Coupons matter to grocery shoppers whether they’re in stores or online, according to the 2018 Purse String Survey from media specialist Valassis.
Of more than 6,200 consumers polled, 93% said they’re interested in finding coupons, coupon codes and deals for groceries, which Livonia, Mich.-based Valassis said makes grocery the top category for deal- and coupon-finding.
Eighty-two percent of respondents indicated they typically use coupons for their weekly grocery shopping trip. Yet the survey found that almost half of those shoppers (47%) also make use of coupons for their fill-in trips.
Valassis noted that retailers can attract more online grocery shoppers with coupons. According to the study, 48% of consumers polled — and 70% of Millennial parents — agreed they would be more apt to shop for groceries online if they could use more coupons. Similarly, 82% of respondents said they would be more interested in trying a meal kit from grocery retailers offering a coupon.
The survey also revealed that most consumers are more likely to buy from a grocery retailers that reward their loyalty with personalized offers or discounts (83%) and make them feel like a valued customer (67%).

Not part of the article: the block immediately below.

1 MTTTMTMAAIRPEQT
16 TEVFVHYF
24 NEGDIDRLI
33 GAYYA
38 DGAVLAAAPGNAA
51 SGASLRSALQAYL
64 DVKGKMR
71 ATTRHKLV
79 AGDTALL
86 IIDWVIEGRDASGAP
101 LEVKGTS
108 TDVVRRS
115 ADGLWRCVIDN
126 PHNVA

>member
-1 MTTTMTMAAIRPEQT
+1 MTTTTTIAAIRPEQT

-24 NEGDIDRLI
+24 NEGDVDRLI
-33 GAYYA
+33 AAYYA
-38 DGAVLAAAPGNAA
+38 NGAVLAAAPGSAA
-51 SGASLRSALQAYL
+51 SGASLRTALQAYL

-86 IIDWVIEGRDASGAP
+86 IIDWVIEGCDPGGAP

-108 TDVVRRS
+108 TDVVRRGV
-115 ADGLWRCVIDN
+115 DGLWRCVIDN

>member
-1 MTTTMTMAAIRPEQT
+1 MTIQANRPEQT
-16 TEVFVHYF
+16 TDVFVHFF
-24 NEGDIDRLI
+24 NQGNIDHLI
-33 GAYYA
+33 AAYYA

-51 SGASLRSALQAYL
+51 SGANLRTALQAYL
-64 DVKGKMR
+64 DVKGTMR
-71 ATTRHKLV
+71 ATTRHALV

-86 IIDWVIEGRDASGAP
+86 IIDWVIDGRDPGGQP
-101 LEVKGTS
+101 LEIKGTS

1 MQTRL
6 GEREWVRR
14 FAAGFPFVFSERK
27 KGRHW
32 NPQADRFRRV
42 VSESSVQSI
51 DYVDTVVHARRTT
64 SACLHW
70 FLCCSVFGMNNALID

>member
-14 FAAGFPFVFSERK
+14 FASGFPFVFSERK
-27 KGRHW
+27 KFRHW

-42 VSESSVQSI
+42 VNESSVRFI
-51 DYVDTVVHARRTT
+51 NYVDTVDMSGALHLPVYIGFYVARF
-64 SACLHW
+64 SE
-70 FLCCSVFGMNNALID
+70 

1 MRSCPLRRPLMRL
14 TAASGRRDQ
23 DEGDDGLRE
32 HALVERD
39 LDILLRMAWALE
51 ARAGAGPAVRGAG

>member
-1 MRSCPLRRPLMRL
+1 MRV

“Consumers have more options than ever before when it comes to how they purchase groceries. Whether they shop online, in-store, use a delivery or pickup service, or prepare meal kits at home, it’s critical for grocery retailers to consider shopper preferences,” according to Curtis Tingle, chief marketing officer for Valassis. “Consumers want deals, convenience and a personalized experience. Grocers who can deliver on these increasing customer demands will win them over and gain their loyalty.”
Looking at broader grocery retail trends, the survey found that 13% of respondents are buying more groceries online and using home delivery versus last year. That percentage rises for fathers (23%) and Hispanics (20%), Valassis reported.
Another 12% of those polled said they’re purchasing more grocery products online and picking them up at the store. Click-and-collect services are particularly embraced by Millennials (20%) and Millennial parents (22%), the study showed.
Brick-and-mortar stores, however, aren’t being eclipsed as a grocery shopping venue even with the growth of online grocery services. For example, 57% of consumers surveyed said grocery product availability makes them more likely to go into a physical store to shop versus online. Valassis said this may reflect shopper concerns about selection and the ability to satisfy an immediate need.
And meal kits at retail represent another opportunity. The survey found that 36% of respondents and 52% of Millennial parents would be interested in trying a meal kit if sold at a nearby store.